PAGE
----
Another challenge for the physical side of the business is the sharp price move on the LME Aluminum Alloy North American Secondary Aluminum Alloy Contract (NASAAC).. The steep price increase has been nothing short of an incentive for traders and dealers to sell A380.1 into LME warehouses. Because of this sharp increase spot A380.1 ingot prices have risen over 3%. Secondary alloys closely related to the A380.1 posted gains, but were modest in comparison.
Turning to copper, challenges to forecast exchange prices of high-grade copper and copper scrap are just as problematic. Although the market has been trading within a range, there have been marked price fluctuations. Contributing to the price moves was the announced first quarter weak U.S. growth data causing a weak dollar and inflating the value of copper. In addition, warehouse stocks are continuing to go down, and the International Copper Study Group reported a first quarter copper deficit of 205,000 metric tons. Also, China is entering summer, which is a slower consuming season, and recent concerns of a Chinese trading company using copper as collateral, along with an expected slowdown in their GDP, are all adding confusion to the market. By contrast, copper scrap is still tight in both Europe and the United States with spreads holding firm. MetalPrices.com believes the clutter adds up to a speculator’s market – look for rises in metal prices as money flows in, then profit taking, staying in a moderate range. The United States is the world’s second largest copper consumer, while China remains the first.
Lead prices were relatively flat through the second quarter with the material expected to trade sideways throughout the summer. Demand usually drops in the warmer weather; however, with European car production in good shape, demand for batteries will continue.
Nickel has been one of the strongest base metal performers on the LME this year. Prices had slipped to a four-year low by the end of December 2013. This year, however, the trend has reversed and nickel has risen nearly 30% since January (as of this writing). Indonesia’s supply issues are one of the catalysts for the price increase. As the world’s second largest producer and exporter of nickel ore, their export ban at the start of the year resulted in the loss of more than 20% of the global nickel supply (in the form of laterite ore). Another catalyst is the ongoing tension between Ukraine and Russia, which is home to the world’s largest nickel company, MMC Norilsk Nickel. Prices have seen additional support as sanctions introduced by the United States and European Union created uncertainty in the physical market.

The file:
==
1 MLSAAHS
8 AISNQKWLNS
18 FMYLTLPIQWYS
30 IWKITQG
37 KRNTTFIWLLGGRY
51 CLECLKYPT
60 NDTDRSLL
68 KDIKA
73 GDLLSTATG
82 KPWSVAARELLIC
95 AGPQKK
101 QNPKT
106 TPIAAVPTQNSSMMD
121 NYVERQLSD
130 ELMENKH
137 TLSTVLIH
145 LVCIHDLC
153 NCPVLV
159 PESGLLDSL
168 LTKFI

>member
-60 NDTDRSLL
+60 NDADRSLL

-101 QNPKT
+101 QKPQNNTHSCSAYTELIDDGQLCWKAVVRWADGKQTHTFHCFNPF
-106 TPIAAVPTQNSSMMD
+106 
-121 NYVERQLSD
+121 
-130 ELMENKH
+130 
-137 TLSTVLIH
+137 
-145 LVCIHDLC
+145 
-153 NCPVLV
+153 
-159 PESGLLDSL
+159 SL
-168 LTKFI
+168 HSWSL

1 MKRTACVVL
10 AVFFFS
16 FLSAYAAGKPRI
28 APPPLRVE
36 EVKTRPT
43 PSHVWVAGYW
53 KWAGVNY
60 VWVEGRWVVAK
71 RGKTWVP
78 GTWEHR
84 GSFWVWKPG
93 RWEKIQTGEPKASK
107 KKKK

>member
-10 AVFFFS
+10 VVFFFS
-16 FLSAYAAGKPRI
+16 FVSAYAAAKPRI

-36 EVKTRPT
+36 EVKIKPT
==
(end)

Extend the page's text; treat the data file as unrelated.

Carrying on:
Earlier this year, a short supply of nickel units for stainless steel production could not fulfill strong demand for the material. The largest increase in demand came from the United States, with imported Euro scrap satisfying demand from Outokumpu’s new stainless steel mill in Alabama. Type 304 scrap prices have risen nearly 25% since the beginning of the year but have remained relatively flat since mid-May.
Many are expecting stainless steel growth for the remainder of this year and into 2015. According to the International Stainless Steel Forum (ISSF), global stainless melt shop production for 2013 was 38.1 million metric tons, and they are forecasting an 8.1% increase for 2014 to achieve 41 million metric tons.
As North American and European stainless mills are preparing for the traditional summer season maintenance shutdowns, prices are projected to be flat or slightly softer. The market might be setting itself for a correction according to one processor, with little expectations of a strong third quarter, but expecting a rebound in the fourth quarter.
Zinc remains steady through the second quarter and there is no reason to see much change going forward. Contributors: MetalPrices.com’s ferrous and non-ferrous market reporters.